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Alexander Yakovlev (diplomat)

Alexander Yakovlev was a long-serving tenured member of the United Nations procurement department who was involved in the Oil-for-Food Programme scandal and had other allegations of impropriety.

Yakovlev has been working in the UN Secretariat since 1985. In 1993, Yakovlev signed a permanent contract with the UN as a private individual (without secondment by the Russian Federation).[1]

The diplomat was accused by the investigators of taking nearly $1 million in bribes, which also includes alleged illicit dealings with Compass Group PLC's subsidiary Eurest Support Services (ESS) and its terminated CEO Peter R. Harris and senior executive Andy Seiwert.

Yakovlev is alleged to have conducted himself improperly in 1996 when he indirectly tried to get bribes from Société Générale de Surveillance S.A.

Yakovlev resigned June 23, 2005. On August 8, 2005, United Nations Secretary-General Kofi Annan waived the diplomatic immunity of Alexander Yakovlev upon a request from the U.S. Attorney's Office, and Yakovlev apparently had been taken into custody, said Mark Malloch Brown, Annan's chief of staff. Yakovlev's case (1:2005-cr-00819) was assigned to Southern District of New York.

The same day he pleaded guilty to wire fraud under the Oil-for-Food Programme, making him the first U.N. official to face criminal charges in connection with the scandal-tainted operation. He was released under bond of $400,000.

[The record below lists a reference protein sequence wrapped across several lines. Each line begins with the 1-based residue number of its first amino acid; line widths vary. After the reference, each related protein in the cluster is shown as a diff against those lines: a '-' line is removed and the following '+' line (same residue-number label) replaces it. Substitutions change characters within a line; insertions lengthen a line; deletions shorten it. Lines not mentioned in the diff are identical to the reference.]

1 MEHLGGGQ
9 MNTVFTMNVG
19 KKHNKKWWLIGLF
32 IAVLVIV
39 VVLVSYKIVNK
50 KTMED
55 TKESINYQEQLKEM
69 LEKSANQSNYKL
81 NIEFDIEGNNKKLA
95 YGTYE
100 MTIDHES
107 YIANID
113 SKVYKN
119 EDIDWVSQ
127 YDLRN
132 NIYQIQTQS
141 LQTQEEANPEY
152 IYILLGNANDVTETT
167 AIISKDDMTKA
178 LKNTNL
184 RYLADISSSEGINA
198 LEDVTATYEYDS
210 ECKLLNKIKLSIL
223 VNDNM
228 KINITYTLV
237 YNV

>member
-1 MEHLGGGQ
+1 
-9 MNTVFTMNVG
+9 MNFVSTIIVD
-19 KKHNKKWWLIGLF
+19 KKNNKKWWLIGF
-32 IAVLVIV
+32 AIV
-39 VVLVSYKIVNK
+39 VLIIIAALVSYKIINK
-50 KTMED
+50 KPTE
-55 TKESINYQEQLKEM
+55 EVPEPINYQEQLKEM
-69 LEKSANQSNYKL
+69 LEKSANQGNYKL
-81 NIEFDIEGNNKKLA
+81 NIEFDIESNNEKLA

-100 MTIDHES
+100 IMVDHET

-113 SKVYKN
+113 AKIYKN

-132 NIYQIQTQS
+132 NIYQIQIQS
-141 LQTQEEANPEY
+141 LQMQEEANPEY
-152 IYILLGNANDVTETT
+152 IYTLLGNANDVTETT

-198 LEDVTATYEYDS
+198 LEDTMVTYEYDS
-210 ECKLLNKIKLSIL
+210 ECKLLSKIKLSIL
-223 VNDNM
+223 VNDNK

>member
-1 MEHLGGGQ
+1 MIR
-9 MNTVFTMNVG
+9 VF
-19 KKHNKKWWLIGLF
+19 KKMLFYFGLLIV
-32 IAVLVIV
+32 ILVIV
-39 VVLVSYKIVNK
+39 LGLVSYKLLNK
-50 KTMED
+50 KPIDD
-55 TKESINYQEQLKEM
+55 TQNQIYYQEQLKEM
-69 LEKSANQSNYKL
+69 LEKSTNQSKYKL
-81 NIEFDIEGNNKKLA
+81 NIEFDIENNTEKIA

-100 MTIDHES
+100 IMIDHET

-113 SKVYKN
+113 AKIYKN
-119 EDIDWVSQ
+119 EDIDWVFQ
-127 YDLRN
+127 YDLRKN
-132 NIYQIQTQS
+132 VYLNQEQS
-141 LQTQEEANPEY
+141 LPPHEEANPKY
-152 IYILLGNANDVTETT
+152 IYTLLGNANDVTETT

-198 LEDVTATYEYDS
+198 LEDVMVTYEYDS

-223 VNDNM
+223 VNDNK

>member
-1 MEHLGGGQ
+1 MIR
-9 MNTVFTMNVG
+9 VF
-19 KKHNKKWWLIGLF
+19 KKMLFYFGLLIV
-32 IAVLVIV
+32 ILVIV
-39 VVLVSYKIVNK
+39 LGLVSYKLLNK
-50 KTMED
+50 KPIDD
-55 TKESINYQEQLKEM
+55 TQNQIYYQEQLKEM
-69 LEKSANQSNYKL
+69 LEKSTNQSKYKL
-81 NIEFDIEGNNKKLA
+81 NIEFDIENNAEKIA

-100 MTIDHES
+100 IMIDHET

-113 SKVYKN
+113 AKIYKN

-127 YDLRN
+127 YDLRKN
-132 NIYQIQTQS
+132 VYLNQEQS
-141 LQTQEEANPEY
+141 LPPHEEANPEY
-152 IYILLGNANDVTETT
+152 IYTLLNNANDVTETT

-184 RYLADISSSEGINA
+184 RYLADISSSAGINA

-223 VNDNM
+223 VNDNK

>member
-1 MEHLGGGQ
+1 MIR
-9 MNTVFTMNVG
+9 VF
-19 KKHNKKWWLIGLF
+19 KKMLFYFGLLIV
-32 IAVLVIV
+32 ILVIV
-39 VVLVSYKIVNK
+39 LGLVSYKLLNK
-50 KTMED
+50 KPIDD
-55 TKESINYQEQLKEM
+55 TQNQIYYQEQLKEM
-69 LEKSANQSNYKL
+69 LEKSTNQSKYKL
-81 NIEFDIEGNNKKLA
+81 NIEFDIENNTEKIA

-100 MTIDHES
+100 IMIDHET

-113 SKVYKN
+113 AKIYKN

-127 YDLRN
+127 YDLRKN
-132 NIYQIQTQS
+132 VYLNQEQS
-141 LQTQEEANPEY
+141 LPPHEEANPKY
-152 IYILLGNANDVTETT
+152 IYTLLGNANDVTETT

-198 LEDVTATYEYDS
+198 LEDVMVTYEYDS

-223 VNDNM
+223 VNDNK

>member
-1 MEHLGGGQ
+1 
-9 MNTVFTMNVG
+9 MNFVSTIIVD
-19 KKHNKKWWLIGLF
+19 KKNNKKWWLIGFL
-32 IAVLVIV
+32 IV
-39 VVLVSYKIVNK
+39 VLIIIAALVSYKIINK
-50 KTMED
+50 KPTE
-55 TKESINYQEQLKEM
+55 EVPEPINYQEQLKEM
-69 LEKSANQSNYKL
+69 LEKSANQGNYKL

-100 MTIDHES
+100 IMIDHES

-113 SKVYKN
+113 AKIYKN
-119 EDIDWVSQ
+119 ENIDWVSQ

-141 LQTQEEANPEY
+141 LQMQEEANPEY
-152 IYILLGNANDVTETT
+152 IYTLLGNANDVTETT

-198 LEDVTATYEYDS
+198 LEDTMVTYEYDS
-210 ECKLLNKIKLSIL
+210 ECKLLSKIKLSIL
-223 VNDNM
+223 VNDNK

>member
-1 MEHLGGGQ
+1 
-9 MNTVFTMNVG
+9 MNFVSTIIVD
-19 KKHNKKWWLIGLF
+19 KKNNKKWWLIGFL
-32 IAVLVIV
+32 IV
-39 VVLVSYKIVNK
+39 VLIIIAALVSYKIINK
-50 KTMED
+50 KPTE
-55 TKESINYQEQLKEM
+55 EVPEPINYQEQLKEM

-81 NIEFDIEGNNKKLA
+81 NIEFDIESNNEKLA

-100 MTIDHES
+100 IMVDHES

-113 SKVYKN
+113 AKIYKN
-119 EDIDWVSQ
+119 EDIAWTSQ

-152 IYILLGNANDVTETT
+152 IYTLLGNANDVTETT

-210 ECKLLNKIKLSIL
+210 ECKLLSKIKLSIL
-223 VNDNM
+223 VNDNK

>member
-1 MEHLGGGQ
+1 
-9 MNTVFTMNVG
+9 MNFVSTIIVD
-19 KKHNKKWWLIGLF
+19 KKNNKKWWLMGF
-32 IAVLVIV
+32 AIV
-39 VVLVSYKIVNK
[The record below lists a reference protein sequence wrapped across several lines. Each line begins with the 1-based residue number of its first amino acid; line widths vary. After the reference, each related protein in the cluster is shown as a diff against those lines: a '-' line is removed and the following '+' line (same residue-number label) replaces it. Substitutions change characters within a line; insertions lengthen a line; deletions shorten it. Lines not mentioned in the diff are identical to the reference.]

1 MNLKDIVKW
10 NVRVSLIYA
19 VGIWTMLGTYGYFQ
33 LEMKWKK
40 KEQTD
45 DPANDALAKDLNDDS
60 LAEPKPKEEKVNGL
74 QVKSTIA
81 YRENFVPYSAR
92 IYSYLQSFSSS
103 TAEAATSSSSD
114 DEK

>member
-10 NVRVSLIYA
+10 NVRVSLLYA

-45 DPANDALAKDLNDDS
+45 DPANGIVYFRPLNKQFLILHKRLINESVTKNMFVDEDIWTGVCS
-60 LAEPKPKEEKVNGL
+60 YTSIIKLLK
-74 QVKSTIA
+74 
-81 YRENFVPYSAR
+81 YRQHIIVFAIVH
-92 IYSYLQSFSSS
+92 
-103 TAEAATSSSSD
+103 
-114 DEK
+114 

Alexander Yakovlev also pleaded guilty in federal court to charges of wire fraud and money laundering for accepting hundreds of thousands of dollars in bribes from U.N. contractors in his work outside oil-for-food. He could have faced up to 20 years in prison for each of the three counts. His Brooklyn-based criminal lawyer Arkady L. Bukh said it could take several years until Yakovlev was sentenced. On December 22, 2010 he was sentenced to time served, 2 years of supervised release and was ordered to forfeit $900,000.[2][3]

ReferencesEdit

  1. ^ "Обвиняемый в коррупции сотрудник ООН Яковлев не работал в МИД РФ" [UN employee Yakovlev, accused of corruption, did not work in the Ministry of Foreign Affairs of the Russian Federation]. РИА Новости (in Russian). August 9, 2005. Retrieved 2019-08-07.
  2. ^ "Case against Russian UN Official Takes Unexpected Turn". Kommersant. March 5, 2007. Archived from the original on November 17, 2014. Retrieved 2019-08-07.
  3. ^ "UN slams convicted procurement fraudster for trying to claim benefits". Fox News. April 17, 2014. Retrieved 2019-08-07.